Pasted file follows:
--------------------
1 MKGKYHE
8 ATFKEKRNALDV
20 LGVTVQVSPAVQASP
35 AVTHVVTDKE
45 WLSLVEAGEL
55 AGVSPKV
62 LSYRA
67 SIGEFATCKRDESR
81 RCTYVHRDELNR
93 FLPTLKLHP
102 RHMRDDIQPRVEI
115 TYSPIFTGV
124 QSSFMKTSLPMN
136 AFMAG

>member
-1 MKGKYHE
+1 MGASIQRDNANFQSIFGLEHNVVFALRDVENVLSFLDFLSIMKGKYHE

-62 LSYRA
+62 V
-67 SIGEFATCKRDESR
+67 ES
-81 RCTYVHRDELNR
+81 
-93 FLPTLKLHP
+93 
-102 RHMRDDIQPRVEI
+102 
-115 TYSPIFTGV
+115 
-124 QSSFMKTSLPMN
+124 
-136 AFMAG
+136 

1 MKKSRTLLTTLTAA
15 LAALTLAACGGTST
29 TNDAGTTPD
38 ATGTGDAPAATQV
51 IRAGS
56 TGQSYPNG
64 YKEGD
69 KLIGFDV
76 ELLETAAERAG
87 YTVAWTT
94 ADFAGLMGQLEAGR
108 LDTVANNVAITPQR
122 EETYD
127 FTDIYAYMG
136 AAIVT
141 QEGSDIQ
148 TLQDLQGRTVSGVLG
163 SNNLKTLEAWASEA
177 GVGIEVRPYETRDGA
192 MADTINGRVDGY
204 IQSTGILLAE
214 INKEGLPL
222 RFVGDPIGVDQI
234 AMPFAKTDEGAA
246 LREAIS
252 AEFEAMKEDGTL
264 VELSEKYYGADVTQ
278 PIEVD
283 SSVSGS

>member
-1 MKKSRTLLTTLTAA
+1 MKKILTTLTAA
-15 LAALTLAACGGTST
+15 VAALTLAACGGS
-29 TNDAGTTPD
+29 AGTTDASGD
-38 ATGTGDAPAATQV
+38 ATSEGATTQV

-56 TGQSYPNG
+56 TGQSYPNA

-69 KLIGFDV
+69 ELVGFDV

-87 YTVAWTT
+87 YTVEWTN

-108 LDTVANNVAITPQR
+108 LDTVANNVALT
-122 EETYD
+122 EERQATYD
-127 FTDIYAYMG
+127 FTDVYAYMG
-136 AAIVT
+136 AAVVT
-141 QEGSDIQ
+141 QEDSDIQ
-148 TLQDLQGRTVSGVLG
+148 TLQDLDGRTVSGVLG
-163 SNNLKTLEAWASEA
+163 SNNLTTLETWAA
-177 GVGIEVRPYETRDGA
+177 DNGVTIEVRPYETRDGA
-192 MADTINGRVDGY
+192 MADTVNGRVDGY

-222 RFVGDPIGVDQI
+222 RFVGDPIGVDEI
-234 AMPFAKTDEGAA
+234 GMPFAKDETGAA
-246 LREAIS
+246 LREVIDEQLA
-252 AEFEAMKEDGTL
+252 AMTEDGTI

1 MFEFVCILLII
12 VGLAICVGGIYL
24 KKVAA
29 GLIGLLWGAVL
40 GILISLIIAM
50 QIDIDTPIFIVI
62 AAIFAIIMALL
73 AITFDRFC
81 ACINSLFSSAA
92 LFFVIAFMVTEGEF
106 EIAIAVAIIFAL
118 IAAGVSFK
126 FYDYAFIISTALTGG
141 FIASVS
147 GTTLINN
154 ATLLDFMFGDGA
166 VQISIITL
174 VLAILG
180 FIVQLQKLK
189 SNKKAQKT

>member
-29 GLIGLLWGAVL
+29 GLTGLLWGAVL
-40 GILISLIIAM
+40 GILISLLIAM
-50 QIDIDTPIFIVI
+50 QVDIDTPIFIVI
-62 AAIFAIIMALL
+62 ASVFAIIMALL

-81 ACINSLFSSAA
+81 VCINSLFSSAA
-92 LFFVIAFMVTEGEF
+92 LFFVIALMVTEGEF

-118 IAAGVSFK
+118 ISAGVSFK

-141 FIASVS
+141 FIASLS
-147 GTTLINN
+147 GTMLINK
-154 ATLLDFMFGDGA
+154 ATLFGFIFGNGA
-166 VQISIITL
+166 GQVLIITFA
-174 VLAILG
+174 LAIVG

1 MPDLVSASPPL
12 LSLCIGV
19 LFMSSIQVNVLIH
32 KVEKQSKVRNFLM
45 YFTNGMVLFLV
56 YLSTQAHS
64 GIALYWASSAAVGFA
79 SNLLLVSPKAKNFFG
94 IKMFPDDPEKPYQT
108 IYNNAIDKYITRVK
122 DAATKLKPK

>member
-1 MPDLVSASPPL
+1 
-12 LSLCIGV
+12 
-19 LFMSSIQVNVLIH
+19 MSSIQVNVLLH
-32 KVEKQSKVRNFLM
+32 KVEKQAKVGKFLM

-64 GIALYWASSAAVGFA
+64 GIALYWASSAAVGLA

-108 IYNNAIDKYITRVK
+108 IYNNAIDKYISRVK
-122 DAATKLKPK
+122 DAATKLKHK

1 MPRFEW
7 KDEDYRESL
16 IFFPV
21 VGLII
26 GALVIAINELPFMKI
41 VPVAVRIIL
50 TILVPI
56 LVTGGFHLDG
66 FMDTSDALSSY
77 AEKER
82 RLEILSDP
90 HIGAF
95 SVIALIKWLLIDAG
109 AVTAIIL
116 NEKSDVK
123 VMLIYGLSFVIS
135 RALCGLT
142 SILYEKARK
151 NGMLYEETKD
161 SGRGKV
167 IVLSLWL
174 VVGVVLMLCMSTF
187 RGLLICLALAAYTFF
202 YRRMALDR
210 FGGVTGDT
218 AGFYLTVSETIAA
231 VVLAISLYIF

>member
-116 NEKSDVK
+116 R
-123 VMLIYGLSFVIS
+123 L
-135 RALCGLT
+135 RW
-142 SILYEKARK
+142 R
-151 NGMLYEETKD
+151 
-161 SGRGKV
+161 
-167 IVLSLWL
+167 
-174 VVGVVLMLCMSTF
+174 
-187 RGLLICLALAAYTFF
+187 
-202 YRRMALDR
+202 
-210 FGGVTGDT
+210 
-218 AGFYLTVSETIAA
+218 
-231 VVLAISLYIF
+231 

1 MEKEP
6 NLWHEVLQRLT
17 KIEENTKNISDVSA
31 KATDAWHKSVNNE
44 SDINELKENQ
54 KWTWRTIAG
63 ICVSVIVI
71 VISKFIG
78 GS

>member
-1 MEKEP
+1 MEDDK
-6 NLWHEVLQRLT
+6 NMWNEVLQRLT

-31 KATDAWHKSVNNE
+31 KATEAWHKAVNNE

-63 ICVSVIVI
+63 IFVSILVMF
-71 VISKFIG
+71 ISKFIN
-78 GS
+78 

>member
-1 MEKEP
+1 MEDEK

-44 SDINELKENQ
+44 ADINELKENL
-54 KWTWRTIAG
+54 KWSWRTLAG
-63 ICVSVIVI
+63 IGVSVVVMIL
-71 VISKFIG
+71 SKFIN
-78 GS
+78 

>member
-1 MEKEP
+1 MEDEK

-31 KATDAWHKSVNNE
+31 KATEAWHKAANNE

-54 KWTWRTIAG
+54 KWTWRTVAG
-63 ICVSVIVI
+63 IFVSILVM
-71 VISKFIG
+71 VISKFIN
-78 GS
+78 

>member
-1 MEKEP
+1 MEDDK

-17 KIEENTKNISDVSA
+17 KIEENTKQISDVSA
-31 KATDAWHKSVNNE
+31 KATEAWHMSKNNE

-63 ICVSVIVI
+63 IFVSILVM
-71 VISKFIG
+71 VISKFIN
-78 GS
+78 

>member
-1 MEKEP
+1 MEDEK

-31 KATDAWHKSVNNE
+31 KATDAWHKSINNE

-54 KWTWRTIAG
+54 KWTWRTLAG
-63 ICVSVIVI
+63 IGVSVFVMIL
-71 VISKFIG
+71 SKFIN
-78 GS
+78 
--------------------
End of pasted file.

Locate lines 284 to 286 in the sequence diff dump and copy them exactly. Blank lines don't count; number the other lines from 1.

-63 ICVSVIVI
+63 IFVSILVM
-71 VISKFIG